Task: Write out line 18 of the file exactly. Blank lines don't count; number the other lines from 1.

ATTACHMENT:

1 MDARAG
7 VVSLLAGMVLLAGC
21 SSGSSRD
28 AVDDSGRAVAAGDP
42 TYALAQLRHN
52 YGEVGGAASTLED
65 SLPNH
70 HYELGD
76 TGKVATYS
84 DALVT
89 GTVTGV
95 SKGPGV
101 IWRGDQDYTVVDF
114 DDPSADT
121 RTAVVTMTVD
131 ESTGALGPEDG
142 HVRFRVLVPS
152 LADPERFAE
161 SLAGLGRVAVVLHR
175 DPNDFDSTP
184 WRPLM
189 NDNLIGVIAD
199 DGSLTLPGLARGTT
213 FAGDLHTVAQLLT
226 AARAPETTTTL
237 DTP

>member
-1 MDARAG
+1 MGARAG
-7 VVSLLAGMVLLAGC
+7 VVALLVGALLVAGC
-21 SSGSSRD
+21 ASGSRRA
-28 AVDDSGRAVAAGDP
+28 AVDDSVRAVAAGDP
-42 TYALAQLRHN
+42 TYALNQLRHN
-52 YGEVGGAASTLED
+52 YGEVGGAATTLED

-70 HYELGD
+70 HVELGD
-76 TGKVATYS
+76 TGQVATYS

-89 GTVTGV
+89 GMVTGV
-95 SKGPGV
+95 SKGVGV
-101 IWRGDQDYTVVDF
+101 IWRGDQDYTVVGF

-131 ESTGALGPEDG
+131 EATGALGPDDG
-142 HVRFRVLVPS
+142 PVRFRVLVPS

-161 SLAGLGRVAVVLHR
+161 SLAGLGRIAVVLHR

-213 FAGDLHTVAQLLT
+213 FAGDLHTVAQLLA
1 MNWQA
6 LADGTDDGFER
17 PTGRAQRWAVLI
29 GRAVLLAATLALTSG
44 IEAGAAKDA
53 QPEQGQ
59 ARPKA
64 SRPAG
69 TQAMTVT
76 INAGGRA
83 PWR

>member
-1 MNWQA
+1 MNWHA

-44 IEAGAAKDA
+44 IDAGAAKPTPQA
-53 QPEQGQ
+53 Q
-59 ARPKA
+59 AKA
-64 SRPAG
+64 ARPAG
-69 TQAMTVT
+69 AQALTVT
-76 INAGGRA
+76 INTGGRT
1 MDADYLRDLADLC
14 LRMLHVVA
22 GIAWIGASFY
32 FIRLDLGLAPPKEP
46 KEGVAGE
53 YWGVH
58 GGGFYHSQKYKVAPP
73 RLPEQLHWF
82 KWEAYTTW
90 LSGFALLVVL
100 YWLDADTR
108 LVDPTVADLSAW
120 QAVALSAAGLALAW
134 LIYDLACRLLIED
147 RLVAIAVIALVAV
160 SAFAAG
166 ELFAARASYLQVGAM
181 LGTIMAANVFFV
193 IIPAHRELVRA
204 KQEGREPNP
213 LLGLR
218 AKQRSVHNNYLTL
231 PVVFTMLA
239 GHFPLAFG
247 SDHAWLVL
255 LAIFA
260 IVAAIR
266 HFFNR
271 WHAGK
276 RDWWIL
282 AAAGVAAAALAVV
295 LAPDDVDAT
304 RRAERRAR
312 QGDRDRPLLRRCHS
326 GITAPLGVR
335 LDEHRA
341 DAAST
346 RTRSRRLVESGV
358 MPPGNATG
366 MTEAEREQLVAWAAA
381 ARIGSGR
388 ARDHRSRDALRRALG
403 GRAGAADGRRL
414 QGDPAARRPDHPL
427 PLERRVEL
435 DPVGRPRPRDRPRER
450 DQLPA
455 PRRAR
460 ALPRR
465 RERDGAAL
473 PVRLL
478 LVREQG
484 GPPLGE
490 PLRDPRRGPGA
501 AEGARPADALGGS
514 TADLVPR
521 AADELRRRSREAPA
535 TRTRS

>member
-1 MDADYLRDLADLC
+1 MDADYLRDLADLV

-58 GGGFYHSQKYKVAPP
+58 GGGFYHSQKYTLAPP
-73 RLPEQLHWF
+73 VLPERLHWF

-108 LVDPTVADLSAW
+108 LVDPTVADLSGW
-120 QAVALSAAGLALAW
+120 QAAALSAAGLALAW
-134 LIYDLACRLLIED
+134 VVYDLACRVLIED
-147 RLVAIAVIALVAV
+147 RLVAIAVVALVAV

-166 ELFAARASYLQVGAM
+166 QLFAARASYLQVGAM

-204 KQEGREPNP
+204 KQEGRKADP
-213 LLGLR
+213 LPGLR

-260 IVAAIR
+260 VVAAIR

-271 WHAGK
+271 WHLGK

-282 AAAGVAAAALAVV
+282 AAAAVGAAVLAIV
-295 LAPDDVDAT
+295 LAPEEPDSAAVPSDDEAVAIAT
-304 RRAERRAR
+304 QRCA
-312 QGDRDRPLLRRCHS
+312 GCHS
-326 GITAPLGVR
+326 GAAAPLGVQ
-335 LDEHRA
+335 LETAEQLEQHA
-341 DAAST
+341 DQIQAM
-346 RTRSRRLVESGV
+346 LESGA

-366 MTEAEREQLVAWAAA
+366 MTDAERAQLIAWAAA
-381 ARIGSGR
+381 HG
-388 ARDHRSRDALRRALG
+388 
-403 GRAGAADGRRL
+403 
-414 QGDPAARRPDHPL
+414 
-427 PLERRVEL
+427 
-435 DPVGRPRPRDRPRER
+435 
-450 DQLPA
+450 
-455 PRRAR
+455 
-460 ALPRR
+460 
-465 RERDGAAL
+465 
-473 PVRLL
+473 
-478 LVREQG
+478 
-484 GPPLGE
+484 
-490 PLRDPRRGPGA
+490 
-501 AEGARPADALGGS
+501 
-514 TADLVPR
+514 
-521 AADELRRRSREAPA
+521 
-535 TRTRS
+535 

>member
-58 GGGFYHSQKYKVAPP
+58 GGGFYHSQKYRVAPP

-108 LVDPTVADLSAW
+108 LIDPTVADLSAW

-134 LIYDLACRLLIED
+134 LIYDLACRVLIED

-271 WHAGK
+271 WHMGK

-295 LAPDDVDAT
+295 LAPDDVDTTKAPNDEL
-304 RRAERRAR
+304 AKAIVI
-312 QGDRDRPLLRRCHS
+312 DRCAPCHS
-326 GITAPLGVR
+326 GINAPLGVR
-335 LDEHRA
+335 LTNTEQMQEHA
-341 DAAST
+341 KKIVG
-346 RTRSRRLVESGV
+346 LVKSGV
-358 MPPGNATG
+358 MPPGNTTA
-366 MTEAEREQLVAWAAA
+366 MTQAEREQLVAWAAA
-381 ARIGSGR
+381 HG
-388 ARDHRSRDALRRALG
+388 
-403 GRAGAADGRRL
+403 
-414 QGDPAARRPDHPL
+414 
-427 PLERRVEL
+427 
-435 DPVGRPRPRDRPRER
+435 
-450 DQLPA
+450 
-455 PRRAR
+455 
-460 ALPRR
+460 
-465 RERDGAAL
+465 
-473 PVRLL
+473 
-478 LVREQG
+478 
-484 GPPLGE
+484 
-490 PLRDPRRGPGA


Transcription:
152 LADPERFAE